ADD REPLYlink written 10.4 years ago by Rajarshi Guha120
Answer: some questions about RNAi hit selection
0
gravatar for Ian Sudbery
10.4 years ago by
Ian Sudbery50
Ian Sudbery50 wrote:
Hi Rajarshi, I spent a long time thinking about this problem when I did some screening. My problem was slightly different because I had 2 siRNAs for each gene and 2 replicates for each replicate, but still not enough to do traditional stats. The first thing I suggest is that you analysis the data with the Biocondutor package cellHTS2 if you are not already. After performing several rounds of low through-put confirmation experiments I came to the following conclusions: 1) Without more data you cannot really do better than a threshold for selecting hit siRNAs. The only significance you can put on an siRNA in this situation is the rank in the hit list. I have been thinking about some sort of FDR measure that considers the position of the siRNA in relation to the distributions of both the positive and negative control distributions. But I've never really taken it anywhere. 2) The fact that an siRNA is a hit, doesn't mean that a gene is. When I looked at the correlation between the two siRNAs targeting the same gene, I saw that it was pretty much zero, while there was a substantial correlation between replicates. The reasons for this are probably two fold. Firstly different siRNAs have different efficiencies in knowing down the gene. Secondly the different siRNAs have different off-target effects. If you are screening thousands of siRNAs, then those that have off-target effects relevant to your screen will score highly. If there are many of these (which there are likely to be when you are screening 20,000 genes x 4 siRNAs), off-target effects are likely to dominate the top end of your list. You could score genes based of the minimum/mean score for the 4 siRNAs, when I did this (using the minimum of the 2 siRNAs that I had) I found that I had to set my threshold so low that none of my putative hits confirmed. If you do find some that do, you could be finding cases where both siRNA are having off-target effects (because of the massive multiple testing). This might seem unlikely, but I have seen it happen. My conclusions from this are that as you say hit selection is just the first step. You could use other information to winnow the initial selection of hits, but I don't really think that there is any substitute for experimental confirmation of hits using independent siRNAs. Winnowing based on GO/pathway analysis might help you select which hits you wan to confirm. Hope all this waffle helps in some way, Ian --- Rajarshi Guha wrote: > Hi, I have recently started working with RNAi screening data and have been > getting up to speed on the literature. I have a few questions ,which are not > directly related to Bioconductor (or R) but I figured that members of the > list would probably be able to help out. If there are more appropriate > places to post such questions I'dd appreciate pointers. > > My main question is about hit selection. I'm working with assays in which > each gene is targeted by 4 different siRNA's and the plates have no > replicates. My understanding is that in this situation, one cannot really > use statistical tests to select siRNA's. Instead, one employs threshold > approaches (mean, MAD, quartile etc). Is this correct? In such a > thresholding approach, is there any way one can provide some sort of > significance/score to a selection oh hits? > > Would it be correct to say that hit selction is simply a first step and one > should use other informaiton (GO enrichment, pathway analysis) to further > winnow an initial selection of hits? > > I am also working on a sensititzation screen, where I am trying to identify > genes that are differentially knocked down. This problem seems analogous to > microarray studies and in that vein, I have been considering the 4 signals > (i.e., 4 siRNA's) for each gene, in the two conditions and used a t-test to > determine whether there is a difference in the means. > > What I'm a little confused about is to what extent I need to perform > multiple test corrections on the p-values - does the 'multiple' refer to the > number of conditions in which the assay is run (drug and no drug) or the > number of genes being considered? > > Thanks, > > -- The Wellcome Trust Sanger Institute is operated by Genome Research Limited, a charity registered in England with number 1021457 and a company registered in England with number 2742969, whose registered office is 215 Euston Road, London, NW1 2BE.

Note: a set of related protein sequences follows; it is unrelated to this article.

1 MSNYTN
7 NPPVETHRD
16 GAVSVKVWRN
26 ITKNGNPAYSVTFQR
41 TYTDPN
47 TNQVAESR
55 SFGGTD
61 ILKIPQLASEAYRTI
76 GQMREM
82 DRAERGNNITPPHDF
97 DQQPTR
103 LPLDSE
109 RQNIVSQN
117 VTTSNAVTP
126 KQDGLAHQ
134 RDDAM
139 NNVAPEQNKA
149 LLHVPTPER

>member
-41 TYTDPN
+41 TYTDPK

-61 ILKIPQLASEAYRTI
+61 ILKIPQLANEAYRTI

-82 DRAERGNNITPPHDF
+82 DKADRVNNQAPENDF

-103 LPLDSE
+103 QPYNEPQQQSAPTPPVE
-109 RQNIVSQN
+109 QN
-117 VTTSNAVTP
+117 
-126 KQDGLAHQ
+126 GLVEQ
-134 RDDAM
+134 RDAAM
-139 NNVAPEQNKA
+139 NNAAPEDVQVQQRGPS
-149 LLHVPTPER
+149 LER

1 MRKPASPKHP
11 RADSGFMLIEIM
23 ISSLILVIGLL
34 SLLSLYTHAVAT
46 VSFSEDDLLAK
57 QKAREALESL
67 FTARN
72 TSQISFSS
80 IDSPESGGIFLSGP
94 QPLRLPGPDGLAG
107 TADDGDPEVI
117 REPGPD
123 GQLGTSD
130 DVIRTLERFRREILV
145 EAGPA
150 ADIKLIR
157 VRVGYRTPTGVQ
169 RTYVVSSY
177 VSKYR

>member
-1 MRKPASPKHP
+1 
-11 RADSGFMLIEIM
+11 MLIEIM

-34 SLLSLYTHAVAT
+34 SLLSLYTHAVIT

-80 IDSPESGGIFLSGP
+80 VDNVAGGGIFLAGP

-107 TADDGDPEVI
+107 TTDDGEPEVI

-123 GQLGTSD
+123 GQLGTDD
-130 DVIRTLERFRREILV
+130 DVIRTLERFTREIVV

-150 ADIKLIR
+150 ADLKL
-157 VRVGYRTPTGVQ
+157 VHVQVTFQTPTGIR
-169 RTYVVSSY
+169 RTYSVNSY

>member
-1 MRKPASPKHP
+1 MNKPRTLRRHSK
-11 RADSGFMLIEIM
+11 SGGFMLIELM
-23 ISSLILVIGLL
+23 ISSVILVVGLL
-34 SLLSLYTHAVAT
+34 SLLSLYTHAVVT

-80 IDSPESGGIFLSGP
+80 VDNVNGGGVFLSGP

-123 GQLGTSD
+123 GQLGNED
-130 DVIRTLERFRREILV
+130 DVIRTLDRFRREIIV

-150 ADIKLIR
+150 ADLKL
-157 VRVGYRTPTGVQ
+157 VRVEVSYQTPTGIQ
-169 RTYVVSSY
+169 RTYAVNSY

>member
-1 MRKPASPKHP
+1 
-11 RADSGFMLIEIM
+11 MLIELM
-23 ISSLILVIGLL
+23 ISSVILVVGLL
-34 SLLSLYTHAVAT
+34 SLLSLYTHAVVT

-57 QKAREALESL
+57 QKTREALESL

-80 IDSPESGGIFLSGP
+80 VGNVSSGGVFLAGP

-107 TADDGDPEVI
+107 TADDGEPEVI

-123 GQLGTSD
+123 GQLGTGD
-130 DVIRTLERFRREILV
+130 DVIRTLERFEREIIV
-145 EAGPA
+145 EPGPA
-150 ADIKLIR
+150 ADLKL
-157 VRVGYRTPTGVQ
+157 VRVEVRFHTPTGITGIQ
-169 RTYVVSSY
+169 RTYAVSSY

ADD COMMENTlink written 10.4 years ago by Ian Sudbery50